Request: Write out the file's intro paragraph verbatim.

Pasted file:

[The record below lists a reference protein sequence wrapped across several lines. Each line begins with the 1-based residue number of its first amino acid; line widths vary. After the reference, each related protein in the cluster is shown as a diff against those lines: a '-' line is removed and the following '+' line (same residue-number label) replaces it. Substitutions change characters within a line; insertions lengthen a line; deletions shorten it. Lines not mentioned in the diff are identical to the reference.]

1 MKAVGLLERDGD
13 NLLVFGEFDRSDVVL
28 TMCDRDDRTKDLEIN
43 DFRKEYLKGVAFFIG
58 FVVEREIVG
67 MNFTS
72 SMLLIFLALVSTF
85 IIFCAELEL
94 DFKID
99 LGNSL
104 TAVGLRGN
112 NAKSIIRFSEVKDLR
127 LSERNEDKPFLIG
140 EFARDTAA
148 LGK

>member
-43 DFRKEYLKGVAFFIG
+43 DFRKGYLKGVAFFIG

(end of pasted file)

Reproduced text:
[The record below lists a reference protein sequence wrapped across several lines. Each line begins with the 1-based residue number of its first amino acid; line widths vary. After the reference, each related protein in the cluster is shown as a diff against those lines: a '-' line is removed and the following '+' line (same residue-number label) replaces it. Substitutions change characters within a line; insertions lengthen a line; deletions shorten it. Lines not mentioned in the diff are identical to the reference.]